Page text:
rituals to lend it emotional depth.9 “[W]e are convinced,” Olgin argued in 1911, “that
[Jewish workers] require a separate Yiddish culture…[W]e want to awaken the masses
and help raise them to a higher level of economic and intellectual life.” In Olgin’s eyes,
the struggle for working class emancipation from capitalism and for the creation of a
secular Yiddish culture went hand in hand: both sought to liberate oppressed groups and
required a radical new consciousness. “Yiddish cultural work,” according to Olgin, “is,
in the peculiar Jewish context, part of the class struggle.”10 This combination of Marxism
and Yiddish cultural nationalism cemented Olgin’s political outlook.
When the First World War broke out in the summer of 1914, Olgin found himself
in Vienna at work on a dissertation on the origins of Russian Marxism. Fearing
deportation as a foreign national of a hostile country, Olgin opted for immigration to the
United States. He settled in New York City, where he encountered a Jewish community
like none he had seen before. Numbering a million and half souls, New York Jewry
dwarfed the largest Russian Jewish communities. The difference was not limited to size.
Whereas censorship and repression hindered Russian Jews, America’s largest, most
cosmopolitan city unleashed Jewish cultural and political energies. Yiddish theater,
9 See, for instance, the following articles by Olgin: "Di yidishe shprakh un unzer privat-lebn," Fragn fun
lebn (1911), 39-49, reproduced in Never Say Die: A Thousand Years of Yiddish in Jewish Life and Letters,
ed. Joshua Fishman (Hague: 1981), 551-564; Also see, "Vi men darf nit shraybn yidish: notitsn far a lezer,"
Di yidishe velt 1, no. 1 (Jan. 1915), 43-53 (for abridged version, see Di pen 57 [Winter 1998], 57-62); "Di
alte un naye yontoyvim," Di yidishe arbeter velt (22 April 1910), 4.
10 Olgin, “Naye natsyonale shtrebungn bay yidishe sotsyalistn,” Di yidishe arbeter velt, 28 April 1911, p.
literature, periodicals, public lectures, café life, reading circles, and self-education groups
thrived, much to the approval and fascination of social reformers, reporters, and
downtown literati. Socialism was also on the march in 1914. After five years of epic
strikes, nearly the entire Jewish working class had organized itself into powerful unions.
In politics, Jewish voters elected Meyer London, the beloved labor lawyer, to Congress in
1914, followed by a string of other Socialists over the next six years. New York was
home to the largest and, arguably, the most culturally dynamic, political radical Yiddishspeaking population in the world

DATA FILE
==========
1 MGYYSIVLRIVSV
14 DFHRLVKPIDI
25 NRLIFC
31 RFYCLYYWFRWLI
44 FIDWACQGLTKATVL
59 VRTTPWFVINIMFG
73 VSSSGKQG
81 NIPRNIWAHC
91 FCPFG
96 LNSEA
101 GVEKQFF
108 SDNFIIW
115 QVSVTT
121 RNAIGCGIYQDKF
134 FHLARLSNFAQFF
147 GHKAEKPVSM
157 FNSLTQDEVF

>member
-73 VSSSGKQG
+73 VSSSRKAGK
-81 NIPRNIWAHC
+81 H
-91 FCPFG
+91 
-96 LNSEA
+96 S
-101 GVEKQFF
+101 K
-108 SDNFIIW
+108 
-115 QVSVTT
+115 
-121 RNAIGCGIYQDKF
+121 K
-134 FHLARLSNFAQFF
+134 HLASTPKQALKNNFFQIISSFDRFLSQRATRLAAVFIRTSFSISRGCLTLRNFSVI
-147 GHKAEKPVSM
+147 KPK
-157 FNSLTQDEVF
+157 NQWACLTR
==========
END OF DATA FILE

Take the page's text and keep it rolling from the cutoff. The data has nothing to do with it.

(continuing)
Olgin rose to prominence in Jewish New York. Émigré Bundists, who numbered in
the thousands, certainly knew of Olgin. So, too, readers of the Forverts, to which Olgin
had contributed since 1907. After his arrival, Olgin’s reputation grew quickly. He joined
the staff of the Forverts, America’s most widely read daily, and served as the literary
editor of Di naye velt, the weekly newspaper of the Jewish Socialist Federation (JSF).
The federation was Olgin’s new political home, a surrogate for the Bund. Émigré
Bundists founded the JSF in 1912 as the Socialist Party’s Yiddish-language sub-section.
Although formally attached to the party, the JSF acted with full autonomy on the
principle, carried over from the Bund, that Jews required their own political party (or, in
the case of the JSF, section of a party) to address their distinct political and cultural
interests. The JSF was not the largest of Jewish labor organizations. Its peak
membership of some 12,000 was a fraction the size of the Arbeter Ring fraternal order or
the International Ladies Garment Workers Union. Nonetheless, the federation’s
influence was much larger than its numbers would suggest. Its members were active
participants in all major Jewish labor organizations, often occupying important leadership
positions. It exercised wide influence, if not actual power. As a member of the JSF’s
National Executive Committee, Olgin played a prominent role in Jewish labor and
communal affairs, appearing at countless meetings and rallies during the tumultuous
years in and around the First World War.
Even as Olgin immersed himself in the world of immigrant Jewry he moved
beyond it with apparent ease. He learned English quickly and, in 1915, enrolled in
Columbia University, where he earned a Ph.D. in economics.11 In November 1917, he
published his dissertation under the title The Soul of the Russian Revolution, a 400-page
history of the Russian revolutionary movement up to the tsar’s downfall in March 1917.12
Olgin's timing could not have been better. Interest in Russian politics ran high, but
English-speaking Americans knew little about the country. Differences between
Mensheviks and Bolsheviks or Socialist Revolutionaries and Social Democrats eluded
even many radicals. Olgin’s book provided an informed overview that garnered
favorable reviews in The Nation, The New Republic, and the New York Times, not to
mention Yiddish journals.13 His second book in English, A Guide to Russian Literature
(1920), was also highly regarded.14 All the while, Olgin lectured and wrote on Russian
history, politics, and literature,15 and joined the faculty of the New School for Social
11 M. Olgin, Amerike (New York: 1941), 103-124. 12 Moissaye J. Olgin, The Soul of the Russian Revolution (New York: 1917). The book appeared in a twovolume Yiddish translation under the title Di neshome fun der rusisher revolutsye (New York: M.
Gurevitsh’s Farlag, 1921).
13 Nation (6 Dec. 1917), 638-639; New Republic (22 Dec. 1917), 220-221; New York Times (13 Jan. 1918),
14. According to the economist, Isaac Hourwich, The Soul of the Russian Revolution was "surely the best"
recent book to appear on the Russian Revolution. Dr. Itsik Ayzik Hurvits [Isaac Hourwich], “Olgin’s bukh